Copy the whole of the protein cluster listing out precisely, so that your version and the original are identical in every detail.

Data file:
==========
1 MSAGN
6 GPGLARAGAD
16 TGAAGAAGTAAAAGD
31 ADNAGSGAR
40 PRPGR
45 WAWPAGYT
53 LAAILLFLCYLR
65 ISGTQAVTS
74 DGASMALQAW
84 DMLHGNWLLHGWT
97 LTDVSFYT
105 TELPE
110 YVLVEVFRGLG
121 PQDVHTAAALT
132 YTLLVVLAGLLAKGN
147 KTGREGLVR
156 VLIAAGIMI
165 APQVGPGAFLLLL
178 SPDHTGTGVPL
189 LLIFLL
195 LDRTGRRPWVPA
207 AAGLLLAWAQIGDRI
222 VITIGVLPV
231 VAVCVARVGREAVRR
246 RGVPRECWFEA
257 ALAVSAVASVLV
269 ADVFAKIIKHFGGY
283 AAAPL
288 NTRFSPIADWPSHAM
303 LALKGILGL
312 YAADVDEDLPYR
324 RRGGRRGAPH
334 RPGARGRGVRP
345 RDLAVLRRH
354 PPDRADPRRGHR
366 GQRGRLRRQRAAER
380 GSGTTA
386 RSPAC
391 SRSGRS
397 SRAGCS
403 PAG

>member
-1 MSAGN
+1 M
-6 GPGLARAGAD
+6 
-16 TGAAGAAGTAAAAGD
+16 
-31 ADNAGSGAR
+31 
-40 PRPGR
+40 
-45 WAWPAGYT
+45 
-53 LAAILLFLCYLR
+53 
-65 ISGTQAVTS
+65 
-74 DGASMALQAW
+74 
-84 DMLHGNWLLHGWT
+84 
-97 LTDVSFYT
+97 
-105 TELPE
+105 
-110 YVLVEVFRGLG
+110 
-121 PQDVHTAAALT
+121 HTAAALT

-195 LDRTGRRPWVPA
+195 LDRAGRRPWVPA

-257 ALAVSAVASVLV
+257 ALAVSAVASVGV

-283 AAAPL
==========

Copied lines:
1 MSAGN
6 GPGLARAGAD
16 TGAAGAAGTAAAAGD
31 ADNAGSGAR
40 PRPGR
45 WAWPAGYT
53 LAAILLFLCYLR
65 ISGTQAVTS
74 DGASMALQAW
84 DMLHGNWLLHGWT
97 LTDVSFYT
105 TELPE
110 YVLVEVFRGLG
121 PQDVHTAAALT
132 YTLLVVLAGLLAKGN
147 KTGREGLVR
156 VLIAAGIMI
165 APQVGPGAFLLLL
178 SPDHTGTGVPL
189 LLIFLL
195 LDRTGRRPWVPA
207 AAGLLLAWAQIGDRI
222 VITIGVLPV
231 VAVCVARVGREAVRR
246 RGVPRECWFEA
257 ALAVSAVASVLV
269 ADVFAKIIKHFGGY
283 AAAPL
288 NTRFSPIADWPSHAM
303 LALKGILGL
312 YAADVDEDLPYR
324 RRGGRRGAPH
334 RPGARGRGVRP
345 RDLAVLRRH
354 PPDRADPRRGHR
366 GQRGRLRRQRAAER
380 GSGTTA
386 RSPAC
391 SRSGRS
397 SRAGCS
403 PAG

>member
-1 MSAGN
+1 M
-6 GPGLARAGAD
+6 
-16 TGAAGAAGTAAAAGD
+16 
-31 ADNAGSGAR
+31 
-40 PRPGR
+40 
-45 WAWPAGYT
+45 
-53 LAAILLFLCYLR
+53 
-65 ISGTQAVTS
+65 
-74 DGASMALQAW
+74 
-84 DMLHGNWLLHGWT
+84 
-97 LTDVSFYT
+97 
-105 TELPE
+105 
-110 YVLVEVFRGLG
+110 
-121 PQDVHTAAALT
+121 HTAAALT

-195 LDRTGRRPWVPA
+195 LDRAGRRPWVPA

-257 ALAVSAVASVLV
+257 ALAVSAVASVGV

-283 AAAPL